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Yu Qian — The Savior of the Ming Dynasty

Yu Qian (1398 — 1457) was one of the most exceptional and greatest heroes in the history of China.

When the Zhengtong Emperor Zhu Qizhen failed to defend the Tumu Fortress, resulting in the defeat of Ming's elite forces and endangering the empire, Yu Qian emerged as a savior.


His actions prevented the Ming Dynasty from succumbing to this life-and-death crisis and avoided the loss of significant territory.

He led Ming’s remaining soldiers, successfully defended the capital city of Beijing, and defeated their enemies utterly. 

However, in the end, he was executed in the city he had dedicated his life to protecting because of political conspiracies. 

Yu Qian of the Savior of the Ming Dynasty

A Brilliant Genius and A Righteous Official

Yu Qian was born into a wealthy family; he was a well-educated genius who scored well in the Imperial Examination. 

Then he was assigned a political occupation and started to serve the Ming Empire as a civil official.

After the Xuande Emperor Zhu Zhanji had successfully defeated his rebelled uncle, he commanded Yu Qian to criticize his uncle for his crimes. 


Surprisingly, Yu Qian was a great lecturer who made the rebel king weep, tremble on the ground, and immediately plead guilty.

Yu Qian’s eloquence and integrity impressed the emperor, and he got promoted very soon.

Xuande Emperor Zhu Zhanji Hunting Activity (Ming Xuanzong Xing Le Tu), Painted By Shang Xi the Commander of Court Secret Agency (Jin Yi Wei)

Xuande Emperor Zhu Zhanji Hunting Activity (Ming Xuanzong Xing Le Tu), Painted By Shang Xi the Commander of Court Secret Agency (Jin Yi Wei) — Palace Museum

No matter what position Yu Qian was assigned, he always did an excellent job and stayed honest and fearless.


Hence, his talent and decency earned him respect from innumerable civilians and officials.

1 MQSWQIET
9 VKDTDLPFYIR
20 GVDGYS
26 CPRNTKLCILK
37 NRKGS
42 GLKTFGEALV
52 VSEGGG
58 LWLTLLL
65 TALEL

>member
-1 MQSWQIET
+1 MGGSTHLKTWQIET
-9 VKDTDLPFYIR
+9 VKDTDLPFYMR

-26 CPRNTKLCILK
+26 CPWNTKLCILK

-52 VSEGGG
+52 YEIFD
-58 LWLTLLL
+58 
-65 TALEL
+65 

Years later, Zhu Qizhen (1427 — 1464), the Zhengtong Emperor or Emperor Yingzong of Ming, ascended to the throne, and his favorite eunuch Wang Zhen achieved more authority. 

This vicious but powerful eunuch put Yu Qian into prison and sentenced him to death under a fake and absurd charge, but the real reason was that Yu Qian never tried to bribe his eunuch groups and always showed them contempt.

Many civilians and officials, including some mighty prime ministers and princes, were furious and submitted a joint letter showing that Yu Qian was innocent. 

Therefore, Yu Qian was released and even promoted a few months later.

Calligraphy of Yu Qian "Ti Gong Zhong Ta Tu Zan"

Calligraphy of Yu Qian "Ti Gong Zhong Ta Tu Zan" — Palace Museum

The Life-and-Death Crisis at Tumu Fortress

In 1449, Yexian, lord of the Oriats Mongols, led his troops and invaded Ming’s border. 

Emperor Zhu Qizhen personally led Ming’s 250,000 soldiers and marched northward, under the suggestion of eunuch Wang Zhen, despite all other officials and generals vehemently opposed to this risky idea. 

Having many intelligent generals in the army, however, Emperor Zhu Qizhen only listened to eunuch Wang Zhen, who knew nothing about the military but only commanded Ming’s soldiers to keep marching like a parade.

Ultimately, Ming’s troops encountered an ambush at Tumu Fortress because of their stupid, absurd commands. 

Tens of thousands of first-class warriors were slaughtered without a decent fight, large numbers of brilliant officials and exceptional generals were sacrificed, and Lord Yexian captured Emperor Zhu Qizhen himself.

Tumu Fortress Crisis of the Ming Empire 

With the emperor as a hostage, the nomadic army kept winning and marching toward Ming’s capital, Beijing. 

In Beijing, the Ming Empire had very few soldiers, countless scared people, and no emperor; a similar situation happened in the Song Dynasty when emperors Zhao Ji and Zhao Huan were captured by the nomadic Regime Jin.

Everyone in the Ming Empire was shocked, sad, angry, shameful, and helpless.

Several days ago, their kingdom was still strong, powerful, and prosperous; their aggressive troop had chased their nomadic enemy in the desert for decades.

However, in a sudden and humiliating turn of events, they lost their main force in a foolish manner, leading to the capture of their emperor.

Court Portrait of Zhengtong Emperor Zhu Qizhen

Court Portrait of Zhengtong Emperor Zhu Qizhen — Taipei Palace Museum

Savior Yu Qian and the Ming Empire's Ultimate Choice

Under that circumstance, many officials suggested that the Ming Empire should move its capital city to southern China to save some resources and then try to fight back.